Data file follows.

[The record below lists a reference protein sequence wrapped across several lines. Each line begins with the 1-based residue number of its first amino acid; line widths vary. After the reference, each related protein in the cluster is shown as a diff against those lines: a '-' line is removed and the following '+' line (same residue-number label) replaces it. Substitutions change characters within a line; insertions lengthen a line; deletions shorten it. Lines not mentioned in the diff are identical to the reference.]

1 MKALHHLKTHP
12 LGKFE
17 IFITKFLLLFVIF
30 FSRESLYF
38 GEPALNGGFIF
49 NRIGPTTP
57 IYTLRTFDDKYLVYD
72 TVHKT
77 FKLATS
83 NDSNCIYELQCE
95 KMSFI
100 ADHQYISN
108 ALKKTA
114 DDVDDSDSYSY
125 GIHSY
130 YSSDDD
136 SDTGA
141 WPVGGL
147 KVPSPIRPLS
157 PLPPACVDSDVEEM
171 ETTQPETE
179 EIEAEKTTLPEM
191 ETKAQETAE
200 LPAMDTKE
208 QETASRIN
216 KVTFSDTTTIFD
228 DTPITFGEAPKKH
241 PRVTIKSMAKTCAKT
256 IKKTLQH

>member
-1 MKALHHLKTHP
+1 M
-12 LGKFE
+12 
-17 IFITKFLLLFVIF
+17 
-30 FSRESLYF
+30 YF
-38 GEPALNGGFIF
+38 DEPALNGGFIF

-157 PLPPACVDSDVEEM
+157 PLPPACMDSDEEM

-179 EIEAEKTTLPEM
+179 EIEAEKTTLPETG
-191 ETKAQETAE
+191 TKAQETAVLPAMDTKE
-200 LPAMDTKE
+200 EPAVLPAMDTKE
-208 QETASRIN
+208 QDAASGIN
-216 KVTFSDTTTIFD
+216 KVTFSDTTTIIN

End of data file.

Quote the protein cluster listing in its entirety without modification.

[The record below lists a reference protein sequence wrapped across several lines. Each line begins with the 1-based residue number of its first amino acid; line widths vary. After the reference, each related protein in the cluster is shown as a diff against those lines: a '-' line is removed and the following '+' line (same residue-number label) replaces it. Substitutions change characters within a line; insertions lengthen a line; deletions shorten it. Lines not mentioned in the diff are identical to the reference.]

1 MKALHHLKTHP
12 LGKFE
17 IFITKFLLLFVIF
30 FSRESLYF
38 GEPALNGGFIF
49 NRIGPTTP
57 IYTLRTFDDKYLVYD
72 TVHKT
77 FKLATS
83 NDSNCIYELQCE
95 KMSFI
100 ADHQYISN
108 ALKKTA
114 DDVDDSDSYSY
125 GIHSY
130 YSSDDD
136 SDTGA
141 WPVGGL
147 KVPSPIRPLS
157 PLPPACVDSDVEEM
171 ETTQPETE
179 EIEAEKTTLPEM
191 ETKAQETAE
200 LPAMDTKE
208 QETASRIN
216 KVTFSDTTTIFD
228 DTPITFGEAPKKH
241 PRVTIKSMAKTCAKT
256 IKKTLQH

>member
-1 MKALHHLKTHP
+1 M
-12 LGKFE
+12 
-17 IFITKFLLLFVIF
+17 
-30 FSRESLYF
+30 YF
-38 GEPALNGGFIF
+38 DEPALNGGFIF

-157 PLPPACVDSDVEEM
+157 PLPPACMDSDEEM

-179 EIEAEKTTLPEM
+179 EIEAEKTTLPETG
-191 ETKAQETAE
+191 TKAQETAVLPAMDTKE
-200 LPAMDTKE
+200 EPAVLPAMDTKE
-208 QETASRIN
+208 QDAASGIN
-216 KVTFSDTTTIFD
+216 KVTFSDTTTIIN